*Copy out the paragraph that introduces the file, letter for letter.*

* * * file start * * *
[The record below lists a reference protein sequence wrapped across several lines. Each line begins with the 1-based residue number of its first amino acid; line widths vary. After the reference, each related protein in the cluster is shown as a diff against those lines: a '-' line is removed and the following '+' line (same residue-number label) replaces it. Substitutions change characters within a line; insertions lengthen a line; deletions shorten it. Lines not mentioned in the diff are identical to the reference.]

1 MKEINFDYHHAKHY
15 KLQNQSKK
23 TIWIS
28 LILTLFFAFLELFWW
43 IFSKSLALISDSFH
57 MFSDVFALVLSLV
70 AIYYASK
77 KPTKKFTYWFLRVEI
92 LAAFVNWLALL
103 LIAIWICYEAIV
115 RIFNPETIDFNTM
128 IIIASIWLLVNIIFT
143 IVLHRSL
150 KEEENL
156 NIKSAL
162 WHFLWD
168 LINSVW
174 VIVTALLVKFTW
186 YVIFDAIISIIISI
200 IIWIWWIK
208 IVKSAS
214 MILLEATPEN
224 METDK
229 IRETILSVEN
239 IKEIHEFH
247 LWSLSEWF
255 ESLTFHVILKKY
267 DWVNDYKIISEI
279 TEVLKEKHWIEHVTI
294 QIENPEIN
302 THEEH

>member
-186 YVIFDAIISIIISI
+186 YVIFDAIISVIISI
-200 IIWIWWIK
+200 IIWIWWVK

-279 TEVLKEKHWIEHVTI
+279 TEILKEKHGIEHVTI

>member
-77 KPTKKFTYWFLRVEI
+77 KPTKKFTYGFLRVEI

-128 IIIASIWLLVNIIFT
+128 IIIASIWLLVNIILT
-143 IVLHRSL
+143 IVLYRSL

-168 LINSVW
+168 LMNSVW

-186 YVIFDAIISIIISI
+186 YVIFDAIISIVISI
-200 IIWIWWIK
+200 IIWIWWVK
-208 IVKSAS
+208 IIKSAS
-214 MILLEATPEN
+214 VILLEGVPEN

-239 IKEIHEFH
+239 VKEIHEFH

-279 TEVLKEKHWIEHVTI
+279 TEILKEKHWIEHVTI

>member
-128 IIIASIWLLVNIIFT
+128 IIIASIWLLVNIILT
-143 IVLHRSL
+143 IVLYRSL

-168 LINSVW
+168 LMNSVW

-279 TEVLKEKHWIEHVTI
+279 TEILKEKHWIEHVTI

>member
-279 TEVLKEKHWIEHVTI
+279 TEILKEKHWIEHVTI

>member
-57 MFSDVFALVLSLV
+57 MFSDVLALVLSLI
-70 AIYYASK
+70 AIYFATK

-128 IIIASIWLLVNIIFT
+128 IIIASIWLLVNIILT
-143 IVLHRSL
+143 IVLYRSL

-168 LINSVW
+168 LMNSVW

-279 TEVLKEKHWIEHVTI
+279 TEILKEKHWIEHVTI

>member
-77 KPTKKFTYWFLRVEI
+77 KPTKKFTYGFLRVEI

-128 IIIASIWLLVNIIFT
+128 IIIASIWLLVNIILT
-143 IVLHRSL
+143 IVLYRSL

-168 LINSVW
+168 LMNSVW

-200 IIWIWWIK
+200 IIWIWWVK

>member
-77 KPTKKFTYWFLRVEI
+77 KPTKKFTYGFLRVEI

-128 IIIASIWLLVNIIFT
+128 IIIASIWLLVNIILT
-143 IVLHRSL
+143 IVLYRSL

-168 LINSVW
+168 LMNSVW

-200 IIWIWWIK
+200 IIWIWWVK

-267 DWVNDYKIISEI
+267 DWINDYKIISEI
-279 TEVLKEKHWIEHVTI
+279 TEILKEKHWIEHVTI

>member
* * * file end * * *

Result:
[The record below lists a reference protein sequence wrapped across several lines. Each line begins with the 1-based residue number of its first amino acid; line widths vary. After the reference, each related protein in the cluster is shown as a diff against those lines: a '-' line is removed and the following '+' line (same residue-number label) replaces it. Substitutions change characters within a line; insertions lengthen a line; deletions shorten it. Lines not mentioned in the diff are identical to the reference.]